Mayer Brown Files Amicus Brief Urging Supreme Court To Hold That Punitive Damages May Not Be Awarded In Connection With Unseaworthiness Claims

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In an earlier post, I discussed the Supreme Court’s grant of certiorari in Dutra Group v. Batterton, which presents the question whether punitive damages may be awarded under federal maritime law in connection with an unseaworthiness claim.

On behalf of six fishing-industry trade associations, my colleague Matt Waring and I submitted an amicus brief in Dutra arguing that the Court should not allow punitive damages to infiltrate this unique body of law.

In addition to discussing the deleterious effects that would result from allowing punitive damages in unseaworthiness cases, the amicus brief explains that tacking punitive damages onto unseaworthiness claims would undermine the remedial scheme of the Jones Act, a statute that provides a remedy for precisely the same harms as the unseaworthiness doctrine—and under which punitive damages undeniably are unavailable.

The amicus brief also explains that there is no historical precedent for awarding such extra-compensatory damages in unseaworthiness cases.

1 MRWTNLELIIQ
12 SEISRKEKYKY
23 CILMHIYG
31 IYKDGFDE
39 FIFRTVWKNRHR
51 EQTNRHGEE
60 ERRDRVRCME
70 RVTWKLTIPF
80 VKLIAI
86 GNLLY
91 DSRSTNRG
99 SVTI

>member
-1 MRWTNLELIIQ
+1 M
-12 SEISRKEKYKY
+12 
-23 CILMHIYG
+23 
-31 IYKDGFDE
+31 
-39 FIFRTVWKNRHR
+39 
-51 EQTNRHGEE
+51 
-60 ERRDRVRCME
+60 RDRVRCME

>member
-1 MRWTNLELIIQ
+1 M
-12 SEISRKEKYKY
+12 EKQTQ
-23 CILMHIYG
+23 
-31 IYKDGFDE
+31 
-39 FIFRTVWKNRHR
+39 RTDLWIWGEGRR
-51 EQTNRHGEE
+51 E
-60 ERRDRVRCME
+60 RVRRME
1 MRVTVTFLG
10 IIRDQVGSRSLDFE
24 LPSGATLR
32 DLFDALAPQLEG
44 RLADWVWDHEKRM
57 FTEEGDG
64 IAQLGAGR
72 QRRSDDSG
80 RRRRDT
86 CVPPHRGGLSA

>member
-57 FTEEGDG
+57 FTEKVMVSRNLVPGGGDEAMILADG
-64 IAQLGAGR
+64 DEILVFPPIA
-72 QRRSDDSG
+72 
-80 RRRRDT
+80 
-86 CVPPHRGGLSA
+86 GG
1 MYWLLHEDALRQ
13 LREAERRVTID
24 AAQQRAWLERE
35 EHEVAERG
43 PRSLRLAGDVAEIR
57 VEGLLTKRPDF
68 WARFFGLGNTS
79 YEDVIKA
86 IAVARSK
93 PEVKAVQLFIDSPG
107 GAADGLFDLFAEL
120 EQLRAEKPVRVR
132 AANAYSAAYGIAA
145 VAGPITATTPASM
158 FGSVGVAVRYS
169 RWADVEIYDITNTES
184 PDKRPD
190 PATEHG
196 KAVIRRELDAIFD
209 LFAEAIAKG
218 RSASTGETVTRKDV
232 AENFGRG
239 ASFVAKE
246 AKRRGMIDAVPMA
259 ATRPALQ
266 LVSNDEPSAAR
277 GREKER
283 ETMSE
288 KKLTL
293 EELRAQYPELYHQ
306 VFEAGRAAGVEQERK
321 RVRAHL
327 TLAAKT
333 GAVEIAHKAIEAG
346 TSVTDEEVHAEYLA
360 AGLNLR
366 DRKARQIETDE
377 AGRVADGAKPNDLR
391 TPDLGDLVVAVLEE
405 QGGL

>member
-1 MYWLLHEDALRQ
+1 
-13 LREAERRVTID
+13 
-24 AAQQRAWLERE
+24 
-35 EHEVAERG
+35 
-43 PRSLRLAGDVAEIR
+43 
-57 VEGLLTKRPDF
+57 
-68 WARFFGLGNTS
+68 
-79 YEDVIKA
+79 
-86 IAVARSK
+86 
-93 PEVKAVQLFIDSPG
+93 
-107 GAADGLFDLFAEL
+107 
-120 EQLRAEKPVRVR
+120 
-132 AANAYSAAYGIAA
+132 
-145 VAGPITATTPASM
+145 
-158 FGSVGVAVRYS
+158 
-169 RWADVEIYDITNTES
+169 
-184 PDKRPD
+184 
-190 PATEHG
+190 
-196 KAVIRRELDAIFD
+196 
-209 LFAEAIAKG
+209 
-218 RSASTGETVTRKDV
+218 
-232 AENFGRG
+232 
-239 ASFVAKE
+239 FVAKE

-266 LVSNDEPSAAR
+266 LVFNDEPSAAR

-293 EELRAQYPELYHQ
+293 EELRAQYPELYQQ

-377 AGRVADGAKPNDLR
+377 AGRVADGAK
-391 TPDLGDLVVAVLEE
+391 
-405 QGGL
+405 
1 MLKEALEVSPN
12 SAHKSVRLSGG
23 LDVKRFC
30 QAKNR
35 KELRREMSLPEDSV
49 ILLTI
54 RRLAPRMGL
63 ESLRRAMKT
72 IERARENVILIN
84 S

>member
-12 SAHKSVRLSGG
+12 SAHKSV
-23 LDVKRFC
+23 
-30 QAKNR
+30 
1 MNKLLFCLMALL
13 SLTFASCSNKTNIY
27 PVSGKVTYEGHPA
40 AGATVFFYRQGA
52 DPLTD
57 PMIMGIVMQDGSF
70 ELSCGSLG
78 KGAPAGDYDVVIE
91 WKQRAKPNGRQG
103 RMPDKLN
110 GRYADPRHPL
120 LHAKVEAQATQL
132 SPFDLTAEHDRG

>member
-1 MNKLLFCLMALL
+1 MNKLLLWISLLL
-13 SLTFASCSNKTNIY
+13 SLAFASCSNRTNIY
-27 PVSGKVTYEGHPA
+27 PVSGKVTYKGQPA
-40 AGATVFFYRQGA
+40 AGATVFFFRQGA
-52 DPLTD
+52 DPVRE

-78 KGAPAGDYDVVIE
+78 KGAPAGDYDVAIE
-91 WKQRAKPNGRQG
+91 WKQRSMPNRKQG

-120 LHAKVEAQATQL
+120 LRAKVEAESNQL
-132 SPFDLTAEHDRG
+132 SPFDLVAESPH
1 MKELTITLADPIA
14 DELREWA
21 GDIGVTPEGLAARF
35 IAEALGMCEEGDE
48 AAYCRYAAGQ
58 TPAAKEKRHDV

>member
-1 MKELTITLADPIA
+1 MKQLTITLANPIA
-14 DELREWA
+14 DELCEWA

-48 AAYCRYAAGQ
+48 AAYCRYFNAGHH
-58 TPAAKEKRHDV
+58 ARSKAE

And it further demonstrates that, even if there were a case or two in which punitive damages were awarded before the enactment of the Jones Act in 1920, the nature and purposes of such damages have changed so markedly in the ensuing century as to constitute an entirely different remedy.

In particular, before 1920 (and, indeed, for half a century after), punitive damages were infrequent, served the purpose of affording full compensation for otherwise non-compensable non-economic damages, and tended to account for a small fraction of the total judgment.

Today, in contrast, punitive damages are much more common, are deemed to serve the purposes of retribution and deterrence (not compensation), and can often materially exceed the amount of compensatory damages—notwithstanding the Supreme Court’s statement in Exxon Shipping Co. v. Baker that punitive damages in maritime cases generally should not exceed the amount of compensatory damages.

Because punitive damages today are different in kind from punitive damages a century ago, even if punitive damages were awarded sporadically in unseaworthiness cases before enactment of the Jones Act, that would be no reason for allowing this much-altered remedy in unseaworthiness cases today.

Oral argument in this case is scheduled for March 25, 2019.

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DISCLAIMER: Because of the generality of this update, the information provided herein may not be applicable in all situations and should not be acted upon without specific legal advice based on particular situations.

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